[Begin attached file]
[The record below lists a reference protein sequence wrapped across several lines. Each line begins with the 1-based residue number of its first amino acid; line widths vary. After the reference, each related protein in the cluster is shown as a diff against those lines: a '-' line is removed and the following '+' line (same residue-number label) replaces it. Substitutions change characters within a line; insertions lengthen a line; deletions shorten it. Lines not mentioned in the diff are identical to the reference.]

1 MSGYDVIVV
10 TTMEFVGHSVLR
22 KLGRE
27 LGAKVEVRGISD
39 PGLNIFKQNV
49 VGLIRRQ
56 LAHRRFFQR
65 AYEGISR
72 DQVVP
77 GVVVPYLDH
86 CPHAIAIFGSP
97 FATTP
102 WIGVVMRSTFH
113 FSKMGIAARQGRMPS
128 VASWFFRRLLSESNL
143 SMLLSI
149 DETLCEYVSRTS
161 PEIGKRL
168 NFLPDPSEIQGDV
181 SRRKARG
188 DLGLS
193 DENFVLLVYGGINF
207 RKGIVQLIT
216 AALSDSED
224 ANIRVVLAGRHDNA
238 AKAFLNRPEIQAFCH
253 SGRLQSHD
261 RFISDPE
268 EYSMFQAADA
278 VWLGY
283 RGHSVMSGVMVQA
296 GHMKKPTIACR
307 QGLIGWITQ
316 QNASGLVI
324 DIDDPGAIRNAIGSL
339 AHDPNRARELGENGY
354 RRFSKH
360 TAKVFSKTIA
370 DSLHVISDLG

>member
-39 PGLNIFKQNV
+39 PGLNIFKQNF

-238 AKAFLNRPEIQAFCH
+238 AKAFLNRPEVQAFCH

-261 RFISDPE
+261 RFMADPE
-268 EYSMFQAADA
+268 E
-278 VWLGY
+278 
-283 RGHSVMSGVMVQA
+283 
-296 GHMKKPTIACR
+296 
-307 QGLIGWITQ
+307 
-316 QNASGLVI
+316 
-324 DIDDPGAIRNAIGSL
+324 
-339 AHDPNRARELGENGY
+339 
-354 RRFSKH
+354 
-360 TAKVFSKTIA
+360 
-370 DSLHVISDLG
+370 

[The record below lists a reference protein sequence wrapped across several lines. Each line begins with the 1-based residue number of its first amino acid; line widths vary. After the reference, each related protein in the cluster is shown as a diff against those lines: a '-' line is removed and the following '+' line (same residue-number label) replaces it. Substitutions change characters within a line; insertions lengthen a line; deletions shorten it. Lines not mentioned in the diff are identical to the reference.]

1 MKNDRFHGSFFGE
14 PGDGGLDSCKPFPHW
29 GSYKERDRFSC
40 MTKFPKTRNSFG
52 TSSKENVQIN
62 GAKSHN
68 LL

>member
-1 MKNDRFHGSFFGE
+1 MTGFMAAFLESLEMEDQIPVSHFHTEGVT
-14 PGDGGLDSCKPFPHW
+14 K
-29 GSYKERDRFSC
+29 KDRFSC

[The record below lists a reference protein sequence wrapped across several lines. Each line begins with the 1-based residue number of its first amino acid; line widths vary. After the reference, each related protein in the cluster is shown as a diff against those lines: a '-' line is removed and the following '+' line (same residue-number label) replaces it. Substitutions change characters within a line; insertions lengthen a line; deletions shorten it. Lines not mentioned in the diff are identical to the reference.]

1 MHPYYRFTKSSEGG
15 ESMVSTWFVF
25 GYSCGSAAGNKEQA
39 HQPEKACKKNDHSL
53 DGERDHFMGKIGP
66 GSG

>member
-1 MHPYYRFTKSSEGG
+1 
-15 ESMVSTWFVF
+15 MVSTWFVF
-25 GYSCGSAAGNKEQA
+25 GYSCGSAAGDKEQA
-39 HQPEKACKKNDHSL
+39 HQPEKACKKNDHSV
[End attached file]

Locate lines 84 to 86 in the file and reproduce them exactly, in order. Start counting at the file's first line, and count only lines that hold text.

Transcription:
+29 KDRFSC

[The record below lists a reference protein sequence wrapped across several lines. Each line begins with the 1-based residue number of its first amino acid; line widths vary. After the reference, each related protein in the cluster is shown as a diff against those lines: a '-' line is removed and the following '+' line (same residue-number label) replaces it. Substitutions change characters within a line; insertions lengthen a line; deletions shorten it. Lines not mentioned in the diff are identical to the reference.]

1 MHPYYRFTKSSEGG